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Sorrow At The Heart: Three Brothers Theatre’s “Spring Awakening”

Gwen was not a fan of Spring Awakening –– and she readily admitted that it was her fault, not the show. She’d burned out on the musical, ever since its 2006 Broadway production caught fire among the teen theatre set, with endless repetitions of its inanely pop-punk score dredged up at more cabarets than she could count. The lyrics were poetic enough on their surface that no one Gwen knew had needed to dig any deeper into them to find meaning. An angsty screed against uncaring parents, for a generation slowly acclimating to an uncaring world. A string of regional productions after performance rights were released in 2011, while the tide of interest was still high, had afforded her numerous opportunities to see a gaggle of Wendlas and Melchiors partake in enough hayloft intimacy to make the cast of Equus blush.

Gwen was, to put it mildly, over it.

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Living Off Kilter: Interrobang Theatre Project’s “Out Of Love”

“I’m loving this trend happening now,” Gwen said, as they walked out of the door of Rivendell’s cozy space on Ridge Avenue. Inside, the crowds were still mingling after the performance of Interrobang’s U.S. premiere of Out Of Love, a refreshingly honest and defiantly Welsh play by Elinor Cook.

“Which trend?” Eleanor asked, reading the program as they walked. “Abstract scenic design? I’m certainly loving that.”

“Wasn’t it weird?” Dania asked. She recalled Sotirios Livaditis’ stark, slanted set –– an open but textured canvas, frame included, on which the story could be painted in rich, full strokes. “I kept wondering if they were going to fall off the side of it. It can’t be easy to focus when the whole floor is tilted.”

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The World On Fire: Haven Theatre’s “The Total Bent”

Compared to the raucous live performances throughout the evening, Dania couldn’t help but feel the slightest tinge of letdown when the pre-recorded 1960s hits came through the speakers as the house lights rose. She longed for a version of the songs with the same raw power as the songs in The Total Bent had possessed –– but admitted to herself that perhaps that was impossible to capture on record.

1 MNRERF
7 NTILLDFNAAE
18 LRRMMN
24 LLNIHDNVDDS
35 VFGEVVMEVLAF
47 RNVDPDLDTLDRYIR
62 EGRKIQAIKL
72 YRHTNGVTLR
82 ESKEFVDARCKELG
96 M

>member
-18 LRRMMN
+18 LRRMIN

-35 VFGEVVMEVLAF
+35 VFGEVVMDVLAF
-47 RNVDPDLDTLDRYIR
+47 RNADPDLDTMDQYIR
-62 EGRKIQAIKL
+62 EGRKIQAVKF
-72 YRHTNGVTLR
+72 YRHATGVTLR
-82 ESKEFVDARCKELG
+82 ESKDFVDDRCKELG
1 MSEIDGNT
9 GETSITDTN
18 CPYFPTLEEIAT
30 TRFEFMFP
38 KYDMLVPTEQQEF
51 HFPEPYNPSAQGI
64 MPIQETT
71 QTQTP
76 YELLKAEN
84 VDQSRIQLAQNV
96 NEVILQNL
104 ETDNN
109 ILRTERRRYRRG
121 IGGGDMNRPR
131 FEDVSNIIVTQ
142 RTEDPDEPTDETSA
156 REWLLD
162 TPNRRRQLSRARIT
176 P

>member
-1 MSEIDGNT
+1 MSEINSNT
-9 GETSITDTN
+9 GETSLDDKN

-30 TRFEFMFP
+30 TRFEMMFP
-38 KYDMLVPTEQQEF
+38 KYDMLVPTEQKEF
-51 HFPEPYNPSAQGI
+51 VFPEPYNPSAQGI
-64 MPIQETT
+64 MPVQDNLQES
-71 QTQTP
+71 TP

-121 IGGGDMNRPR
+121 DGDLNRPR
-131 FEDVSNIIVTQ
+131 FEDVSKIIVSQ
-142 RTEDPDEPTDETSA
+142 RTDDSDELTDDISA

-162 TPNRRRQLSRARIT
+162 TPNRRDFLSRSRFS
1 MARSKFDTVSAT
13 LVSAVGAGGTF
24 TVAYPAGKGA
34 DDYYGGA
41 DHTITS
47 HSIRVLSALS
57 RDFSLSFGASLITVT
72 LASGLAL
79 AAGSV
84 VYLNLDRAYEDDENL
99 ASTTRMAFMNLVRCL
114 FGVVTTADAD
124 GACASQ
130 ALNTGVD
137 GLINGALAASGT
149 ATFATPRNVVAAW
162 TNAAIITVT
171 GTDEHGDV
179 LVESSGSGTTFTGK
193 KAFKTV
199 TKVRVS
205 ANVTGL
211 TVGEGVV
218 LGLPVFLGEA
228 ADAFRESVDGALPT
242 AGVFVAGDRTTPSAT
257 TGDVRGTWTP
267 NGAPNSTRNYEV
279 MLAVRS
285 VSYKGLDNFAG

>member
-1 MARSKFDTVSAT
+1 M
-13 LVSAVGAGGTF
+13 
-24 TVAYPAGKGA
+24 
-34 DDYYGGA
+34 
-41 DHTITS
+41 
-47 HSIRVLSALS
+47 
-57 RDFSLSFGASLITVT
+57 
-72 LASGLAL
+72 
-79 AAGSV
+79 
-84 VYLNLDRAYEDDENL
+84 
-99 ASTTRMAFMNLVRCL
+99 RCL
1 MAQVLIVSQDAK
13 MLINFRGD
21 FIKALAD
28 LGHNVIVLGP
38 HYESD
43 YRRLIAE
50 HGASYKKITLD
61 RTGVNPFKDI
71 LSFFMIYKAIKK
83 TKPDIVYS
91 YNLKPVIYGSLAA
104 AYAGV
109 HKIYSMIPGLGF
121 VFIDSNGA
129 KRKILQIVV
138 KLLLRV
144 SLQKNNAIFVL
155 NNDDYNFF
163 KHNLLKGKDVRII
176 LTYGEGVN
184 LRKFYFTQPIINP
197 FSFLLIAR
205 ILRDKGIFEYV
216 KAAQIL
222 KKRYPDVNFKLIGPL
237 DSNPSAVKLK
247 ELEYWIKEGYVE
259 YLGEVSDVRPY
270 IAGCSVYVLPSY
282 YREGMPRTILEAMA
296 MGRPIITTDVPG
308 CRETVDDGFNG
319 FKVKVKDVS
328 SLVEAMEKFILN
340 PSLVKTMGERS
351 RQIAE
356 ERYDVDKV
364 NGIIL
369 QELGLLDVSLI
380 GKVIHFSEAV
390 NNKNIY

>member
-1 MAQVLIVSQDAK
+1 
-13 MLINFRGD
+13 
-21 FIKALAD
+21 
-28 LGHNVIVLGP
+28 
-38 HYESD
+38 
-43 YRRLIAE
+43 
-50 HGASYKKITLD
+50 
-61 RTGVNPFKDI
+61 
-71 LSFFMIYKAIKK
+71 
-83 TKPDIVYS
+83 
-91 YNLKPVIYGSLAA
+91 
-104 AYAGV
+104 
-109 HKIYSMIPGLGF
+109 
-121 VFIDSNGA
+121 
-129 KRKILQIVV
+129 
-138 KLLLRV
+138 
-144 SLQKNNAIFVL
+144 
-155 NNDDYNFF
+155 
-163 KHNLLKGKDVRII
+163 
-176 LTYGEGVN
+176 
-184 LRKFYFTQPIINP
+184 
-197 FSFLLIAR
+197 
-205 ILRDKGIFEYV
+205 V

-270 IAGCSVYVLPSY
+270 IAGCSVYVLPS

“What a gutpunch,” Dania said, glancing up to the illuminated cross at centerstage. Around the stage, musicians were just packing up their instruments, scattered around the stage. Only the two keyboard players –– Frederick Harris and Jermaine Hill –– were listed as members of the cast, but it has been difficult to divorce the remaining quartet of band members from the narrative.

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Book By Its Cover: Broken Nose Theatre’s “Plainclothes”

“What is this new trend of plays with projected title cards?” Dania asked, pointing at the projected footage of Chicago. Moments before the bows, the words “THE END” had flashed onto the screen –– complimenting the projected “PLAINCLOTHES” that had followed the first scene in the play.

“Is it a trend?” Gwen asked. “In The Canyon did that, but I can’t think of another.”

Indecent had a title projection. So did Hir last summer.”

“I believe Indecent‘s projections are in the script.”

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